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Digging for Victory at Parliament

Published date: 14 May 2019

The Speaker’s Lawn has two veggie gardens thanks to the Garden to Table initiative.

Children standing around the Speaker's lawn Enlarge image

Young students learned about the Dig for Victory campaign released during World War II, which reignited vegetable gardening in New Zealand.

Source: Parliamentary Service

Donning his gumboots, Mr Speaker said a few words before primary school children from seven schools across Wellington got to work planting a variety of vegetables in two freshly dug veggie patches.

National food education charity, Garden to Table, released a ‘Dig for Victory’ resource as part of ANZAC Day studies. It teaches young students about the Dig for Victory campaign released during World War II, which reignited vegetable gardening in New Zealand. At the time rationing was put in place across the country as many food products were shipped directly to troops. The Dig for Victory campaign encouraged people to grow their own vegetables to be more self-sufficient.

Garden to Table programme coordinator Victoria Bernard says the aim of planting at Parliament is to show the general public that if school children can grow vegetables at Parliament, they can be grown by anyone, anywhere. On a larger scale, Victoria hopes Dig for Victory will act metaphorically in tackling wider spread issues. “We think that Dig for Victory can cover any battle – whether it’s for climate change, obesity nutrition, mental health, we think it can have an impact. We’re encouraging people to take on their own battle and ‘Dig for Victory’.”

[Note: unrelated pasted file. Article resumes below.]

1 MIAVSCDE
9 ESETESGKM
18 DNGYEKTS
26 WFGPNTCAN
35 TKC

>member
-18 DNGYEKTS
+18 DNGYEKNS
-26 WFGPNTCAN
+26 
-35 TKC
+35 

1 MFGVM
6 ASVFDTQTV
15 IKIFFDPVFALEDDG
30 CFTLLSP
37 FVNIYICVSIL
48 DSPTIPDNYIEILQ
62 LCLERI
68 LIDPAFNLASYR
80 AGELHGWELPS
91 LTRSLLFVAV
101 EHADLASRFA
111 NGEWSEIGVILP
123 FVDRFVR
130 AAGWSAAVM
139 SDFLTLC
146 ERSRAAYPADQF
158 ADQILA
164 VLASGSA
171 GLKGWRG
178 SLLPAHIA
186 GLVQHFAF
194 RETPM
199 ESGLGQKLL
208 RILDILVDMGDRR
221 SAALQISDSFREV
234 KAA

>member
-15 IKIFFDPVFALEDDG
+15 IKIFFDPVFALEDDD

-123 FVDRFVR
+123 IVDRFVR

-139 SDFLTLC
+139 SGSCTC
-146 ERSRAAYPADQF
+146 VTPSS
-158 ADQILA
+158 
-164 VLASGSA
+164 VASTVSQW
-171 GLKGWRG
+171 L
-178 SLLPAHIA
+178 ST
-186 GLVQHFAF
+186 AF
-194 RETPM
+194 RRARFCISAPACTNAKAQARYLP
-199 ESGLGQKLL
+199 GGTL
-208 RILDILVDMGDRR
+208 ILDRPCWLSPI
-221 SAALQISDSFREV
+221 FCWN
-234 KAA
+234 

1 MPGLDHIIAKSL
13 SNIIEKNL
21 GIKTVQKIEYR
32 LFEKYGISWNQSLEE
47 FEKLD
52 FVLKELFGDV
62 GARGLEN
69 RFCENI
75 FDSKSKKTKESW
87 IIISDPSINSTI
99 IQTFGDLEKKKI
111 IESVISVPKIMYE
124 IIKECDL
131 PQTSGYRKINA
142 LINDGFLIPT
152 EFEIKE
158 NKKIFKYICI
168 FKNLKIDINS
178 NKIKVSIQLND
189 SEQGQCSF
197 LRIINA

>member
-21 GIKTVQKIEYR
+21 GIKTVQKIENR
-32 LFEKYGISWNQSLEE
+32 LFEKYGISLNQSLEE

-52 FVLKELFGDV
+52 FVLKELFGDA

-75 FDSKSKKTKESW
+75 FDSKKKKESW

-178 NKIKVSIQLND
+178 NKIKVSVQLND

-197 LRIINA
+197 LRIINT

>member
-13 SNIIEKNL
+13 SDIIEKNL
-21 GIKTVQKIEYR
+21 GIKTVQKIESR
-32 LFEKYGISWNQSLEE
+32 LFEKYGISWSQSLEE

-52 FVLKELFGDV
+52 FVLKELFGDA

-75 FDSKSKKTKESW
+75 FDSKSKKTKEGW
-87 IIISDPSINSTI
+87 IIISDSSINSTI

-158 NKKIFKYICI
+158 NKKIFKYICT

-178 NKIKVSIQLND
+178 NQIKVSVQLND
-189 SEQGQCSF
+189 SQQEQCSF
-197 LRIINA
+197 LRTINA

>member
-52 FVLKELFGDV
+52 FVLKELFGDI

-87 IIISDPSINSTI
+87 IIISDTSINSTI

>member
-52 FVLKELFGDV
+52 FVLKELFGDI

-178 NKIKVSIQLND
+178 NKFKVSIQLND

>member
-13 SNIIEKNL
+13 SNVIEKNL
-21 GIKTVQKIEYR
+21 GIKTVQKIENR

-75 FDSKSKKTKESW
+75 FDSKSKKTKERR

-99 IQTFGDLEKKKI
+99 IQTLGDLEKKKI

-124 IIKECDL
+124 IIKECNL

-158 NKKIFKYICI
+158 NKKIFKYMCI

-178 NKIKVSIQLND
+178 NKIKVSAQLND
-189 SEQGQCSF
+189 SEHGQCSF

Garden to Table was developed on the belief that if kids can grow, harvest, prepare and share vegetables at school, then they’re set up with skills for life. The garden will be cared for through this process over the coming months until it’s ready for harvest.

A sign and display next to a vegetable patch Enlarge image

Garden to Table was developed on the belief that if kids can grow, harvest, prepare and share vegetables at school, then they’re set up with skills for life.

Source: Parliamentary Service